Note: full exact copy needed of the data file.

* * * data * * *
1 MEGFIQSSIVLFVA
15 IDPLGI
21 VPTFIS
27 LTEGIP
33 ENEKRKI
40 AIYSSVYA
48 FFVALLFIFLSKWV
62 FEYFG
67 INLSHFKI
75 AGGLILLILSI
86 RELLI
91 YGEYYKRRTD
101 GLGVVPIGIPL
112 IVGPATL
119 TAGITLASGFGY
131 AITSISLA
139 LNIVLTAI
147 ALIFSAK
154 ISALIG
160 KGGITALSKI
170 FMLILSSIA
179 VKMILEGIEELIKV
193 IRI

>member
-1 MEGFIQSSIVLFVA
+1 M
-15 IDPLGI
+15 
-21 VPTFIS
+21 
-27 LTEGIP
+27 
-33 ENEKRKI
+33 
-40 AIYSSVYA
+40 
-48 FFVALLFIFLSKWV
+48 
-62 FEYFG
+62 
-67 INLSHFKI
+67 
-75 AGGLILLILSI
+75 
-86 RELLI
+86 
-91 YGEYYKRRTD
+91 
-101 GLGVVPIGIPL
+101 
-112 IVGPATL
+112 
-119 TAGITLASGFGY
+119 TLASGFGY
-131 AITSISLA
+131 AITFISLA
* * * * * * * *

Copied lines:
1 MEGFIQSSIVLFVA
15 IDPLGI
21 VPTFIS
27 LTEGIP
33 ENEKRKI
40 AIYSSVYA
48 FFVALLFIFLSKWV
62 FEYFG
67 INLSHFKI
75 AGGLILLILSI
86 RELLI
91 YGEYYKRRTD
101 GLGVVPIGIPL
112 IVGPATL
119 TAGITLASGFGY
131 AITSISLA
139 LNIVLTAI
147 ALIFSAK
154 ISALIG
160 KGGITALSKI
170 FMLILSSIA
179 VKMILEGIEELIKV
193 IRI

>member
-1 MEGFIQSSIVLFVA
+1 M
-15 IDPLGI
+15 
-21 VPTFIS
+21 
-27 LTEGIP
+27 
-33 ENEKRKI
+33 
-40 AIYSSVYA
+40 
-48 FFVALLFIFLSKWV
+48 
-62 FEYFG
+62 
-67 INLSHFKI
+67 
-75 AGGLILLILSI
+75 
-86 RELLI
+86 
-91 YGEYYKRRTD
+91 
-101 GLGVVPIGIPL
+101 
-112 IVGPATL
+112 
-119 TAGITLASGFGY
+119 TLASGFGY
-131 AITSISLA
+131 AITFISLA